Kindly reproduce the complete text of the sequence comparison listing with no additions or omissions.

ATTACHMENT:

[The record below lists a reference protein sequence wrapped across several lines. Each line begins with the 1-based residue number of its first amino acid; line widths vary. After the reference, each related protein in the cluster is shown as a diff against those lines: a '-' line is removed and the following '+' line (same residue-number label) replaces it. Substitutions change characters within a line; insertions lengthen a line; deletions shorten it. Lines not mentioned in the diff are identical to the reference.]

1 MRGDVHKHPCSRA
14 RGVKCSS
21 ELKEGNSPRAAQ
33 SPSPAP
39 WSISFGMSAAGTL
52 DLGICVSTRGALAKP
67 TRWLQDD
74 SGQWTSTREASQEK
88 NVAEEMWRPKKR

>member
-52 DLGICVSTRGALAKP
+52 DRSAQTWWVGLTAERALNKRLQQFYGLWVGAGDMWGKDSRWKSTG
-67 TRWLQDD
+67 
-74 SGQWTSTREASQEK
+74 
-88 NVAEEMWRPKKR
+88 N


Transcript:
[The record below lists a reference protein sequence wrapped across several lines. Each line begins with the 1-based residue number of its first amino acid; line widths vary. After the reference, each related protein in the cluster is shown as a diff against those lines: a '-' line is removed and the following '+' line (same residue-number label) replaces it. Substitutions change characters within a line; insertions lengthen a line; deletions shorten it. Lines not mentioned in the diff are identical to the reference.]

1 MRGDVHKHPCSRA
14 RGVKCSS
21 ELKEGNSPRAAQ
33 SPSPAP
39 WSISFGMSAAGTL
52 DLGICVSTRGALAKP
67 TRWLQDD
74 SGQWTSTREASQEK
88 NVAEEMWRPKKR

>member
-52 DLGICVSTRGALAKP
+52 DRSAQTWWVGLTAERALNKRLQQFYGLWVGAGDMWGKDSRWKSTG
-67 TRWLQDD
+67 
-74 SGQWTSTREASQEK
+74 
-88 NVAEEMWRPKKR
+88 N